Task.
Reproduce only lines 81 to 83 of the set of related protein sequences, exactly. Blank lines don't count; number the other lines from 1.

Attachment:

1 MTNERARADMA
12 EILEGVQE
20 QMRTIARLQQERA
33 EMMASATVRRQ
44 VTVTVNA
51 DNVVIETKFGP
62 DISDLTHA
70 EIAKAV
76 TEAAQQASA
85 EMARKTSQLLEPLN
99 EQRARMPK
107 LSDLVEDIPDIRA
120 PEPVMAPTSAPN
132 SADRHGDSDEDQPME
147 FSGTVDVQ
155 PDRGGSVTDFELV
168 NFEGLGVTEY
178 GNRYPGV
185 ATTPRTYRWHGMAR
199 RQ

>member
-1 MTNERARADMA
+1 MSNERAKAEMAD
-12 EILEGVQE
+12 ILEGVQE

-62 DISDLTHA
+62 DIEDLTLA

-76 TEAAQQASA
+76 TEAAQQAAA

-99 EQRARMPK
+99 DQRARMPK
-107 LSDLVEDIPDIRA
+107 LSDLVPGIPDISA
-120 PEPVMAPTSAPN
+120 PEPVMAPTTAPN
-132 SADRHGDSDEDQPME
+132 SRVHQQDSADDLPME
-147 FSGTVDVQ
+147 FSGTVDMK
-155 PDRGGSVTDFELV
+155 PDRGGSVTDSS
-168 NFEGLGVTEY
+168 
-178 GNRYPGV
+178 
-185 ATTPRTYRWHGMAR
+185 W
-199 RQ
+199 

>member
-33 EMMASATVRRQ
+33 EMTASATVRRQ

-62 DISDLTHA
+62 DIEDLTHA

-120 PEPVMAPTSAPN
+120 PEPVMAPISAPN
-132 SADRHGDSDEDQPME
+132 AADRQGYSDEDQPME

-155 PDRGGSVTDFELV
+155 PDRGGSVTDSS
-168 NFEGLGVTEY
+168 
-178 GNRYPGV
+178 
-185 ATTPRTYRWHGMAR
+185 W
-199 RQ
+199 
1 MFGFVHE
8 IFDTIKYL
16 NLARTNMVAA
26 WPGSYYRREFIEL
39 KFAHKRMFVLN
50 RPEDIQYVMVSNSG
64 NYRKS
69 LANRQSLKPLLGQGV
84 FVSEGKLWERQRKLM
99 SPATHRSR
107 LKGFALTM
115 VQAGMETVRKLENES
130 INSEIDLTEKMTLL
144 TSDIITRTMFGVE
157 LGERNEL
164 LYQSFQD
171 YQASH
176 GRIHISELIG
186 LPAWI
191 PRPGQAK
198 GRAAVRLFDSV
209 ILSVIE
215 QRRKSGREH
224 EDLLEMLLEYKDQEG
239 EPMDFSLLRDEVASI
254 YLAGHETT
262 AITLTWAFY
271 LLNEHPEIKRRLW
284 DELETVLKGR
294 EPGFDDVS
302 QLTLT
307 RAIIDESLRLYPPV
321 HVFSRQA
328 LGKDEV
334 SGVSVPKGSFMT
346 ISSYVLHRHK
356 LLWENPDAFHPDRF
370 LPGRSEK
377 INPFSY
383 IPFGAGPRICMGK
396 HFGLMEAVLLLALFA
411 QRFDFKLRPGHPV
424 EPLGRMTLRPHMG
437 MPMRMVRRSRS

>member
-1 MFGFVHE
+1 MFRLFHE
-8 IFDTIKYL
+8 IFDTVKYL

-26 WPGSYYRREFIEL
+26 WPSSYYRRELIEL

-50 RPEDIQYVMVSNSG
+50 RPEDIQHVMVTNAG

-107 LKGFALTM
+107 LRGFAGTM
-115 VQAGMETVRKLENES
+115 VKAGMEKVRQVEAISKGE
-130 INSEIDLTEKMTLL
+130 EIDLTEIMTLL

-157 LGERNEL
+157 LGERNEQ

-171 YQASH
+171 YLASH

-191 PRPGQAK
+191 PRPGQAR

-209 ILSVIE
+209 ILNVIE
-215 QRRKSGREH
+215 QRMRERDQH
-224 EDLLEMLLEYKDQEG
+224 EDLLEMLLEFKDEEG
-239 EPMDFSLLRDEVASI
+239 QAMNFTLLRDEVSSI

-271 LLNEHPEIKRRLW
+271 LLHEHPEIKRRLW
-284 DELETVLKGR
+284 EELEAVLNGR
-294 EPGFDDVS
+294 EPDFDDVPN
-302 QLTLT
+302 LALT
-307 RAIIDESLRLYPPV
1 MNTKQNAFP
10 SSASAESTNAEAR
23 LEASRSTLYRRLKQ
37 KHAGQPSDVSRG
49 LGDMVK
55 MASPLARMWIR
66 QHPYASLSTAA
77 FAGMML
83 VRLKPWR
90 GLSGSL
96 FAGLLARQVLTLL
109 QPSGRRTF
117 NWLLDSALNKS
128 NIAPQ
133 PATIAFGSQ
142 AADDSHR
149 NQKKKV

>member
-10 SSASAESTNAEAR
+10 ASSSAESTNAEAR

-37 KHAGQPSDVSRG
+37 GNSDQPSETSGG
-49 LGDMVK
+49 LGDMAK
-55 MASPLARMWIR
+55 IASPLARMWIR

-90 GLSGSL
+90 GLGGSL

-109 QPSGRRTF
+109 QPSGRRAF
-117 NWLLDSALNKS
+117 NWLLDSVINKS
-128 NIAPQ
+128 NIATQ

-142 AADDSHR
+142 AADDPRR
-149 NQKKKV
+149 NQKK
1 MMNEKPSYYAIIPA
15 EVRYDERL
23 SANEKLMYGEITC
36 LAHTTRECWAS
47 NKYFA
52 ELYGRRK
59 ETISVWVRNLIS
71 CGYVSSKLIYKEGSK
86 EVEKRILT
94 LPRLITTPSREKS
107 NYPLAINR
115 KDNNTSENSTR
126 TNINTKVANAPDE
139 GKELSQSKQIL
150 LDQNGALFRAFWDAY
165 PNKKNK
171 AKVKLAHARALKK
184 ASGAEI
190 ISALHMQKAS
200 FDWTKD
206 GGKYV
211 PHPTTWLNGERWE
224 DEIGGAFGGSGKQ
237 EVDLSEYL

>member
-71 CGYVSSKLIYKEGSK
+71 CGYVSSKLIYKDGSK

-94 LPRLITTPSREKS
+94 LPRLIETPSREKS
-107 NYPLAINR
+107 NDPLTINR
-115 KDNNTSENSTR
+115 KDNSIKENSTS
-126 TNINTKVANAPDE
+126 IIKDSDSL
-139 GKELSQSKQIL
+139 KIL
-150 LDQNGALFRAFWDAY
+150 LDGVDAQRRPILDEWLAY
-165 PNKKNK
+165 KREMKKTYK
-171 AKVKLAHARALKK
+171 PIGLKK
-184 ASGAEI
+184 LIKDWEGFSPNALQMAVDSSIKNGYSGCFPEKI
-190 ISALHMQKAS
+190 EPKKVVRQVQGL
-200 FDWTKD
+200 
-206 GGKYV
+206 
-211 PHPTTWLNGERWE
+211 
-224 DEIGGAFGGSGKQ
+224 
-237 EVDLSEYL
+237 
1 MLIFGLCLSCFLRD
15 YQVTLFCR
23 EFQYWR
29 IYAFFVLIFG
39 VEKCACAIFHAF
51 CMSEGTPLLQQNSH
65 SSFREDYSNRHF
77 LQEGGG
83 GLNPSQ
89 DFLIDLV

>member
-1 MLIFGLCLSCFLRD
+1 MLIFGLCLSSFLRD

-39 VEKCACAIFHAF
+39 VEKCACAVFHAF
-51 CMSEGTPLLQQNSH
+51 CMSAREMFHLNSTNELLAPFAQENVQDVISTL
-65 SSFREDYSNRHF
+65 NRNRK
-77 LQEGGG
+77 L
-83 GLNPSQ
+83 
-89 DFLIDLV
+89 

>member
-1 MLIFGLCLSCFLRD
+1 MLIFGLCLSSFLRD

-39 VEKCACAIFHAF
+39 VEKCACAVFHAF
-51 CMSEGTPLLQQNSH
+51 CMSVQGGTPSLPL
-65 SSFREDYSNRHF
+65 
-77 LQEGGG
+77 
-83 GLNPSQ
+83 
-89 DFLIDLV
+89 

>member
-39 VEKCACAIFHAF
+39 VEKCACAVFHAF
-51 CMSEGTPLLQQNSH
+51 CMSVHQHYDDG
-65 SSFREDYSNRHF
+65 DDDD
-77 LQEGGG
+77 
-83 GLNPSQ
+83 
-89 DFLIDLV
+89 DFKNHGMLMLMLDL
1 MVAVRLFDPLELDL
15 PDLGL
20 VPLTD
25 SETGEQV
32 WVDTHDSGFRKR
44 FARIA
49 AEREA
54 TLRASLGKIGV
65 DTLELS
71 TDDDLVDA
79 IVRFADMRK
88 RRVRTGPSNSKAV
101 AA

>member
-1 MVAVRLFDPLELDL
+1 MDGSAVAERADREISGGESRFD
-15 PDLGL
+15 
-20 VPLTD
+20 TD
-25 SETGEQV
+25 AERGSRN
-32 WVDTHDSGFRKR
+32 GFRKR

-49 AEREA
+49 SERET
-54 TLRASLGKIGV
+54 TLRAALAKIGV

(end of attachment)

130 INSEIDLTEKMTLL
144 TSDIITRTMFGVE
157 LGERNEL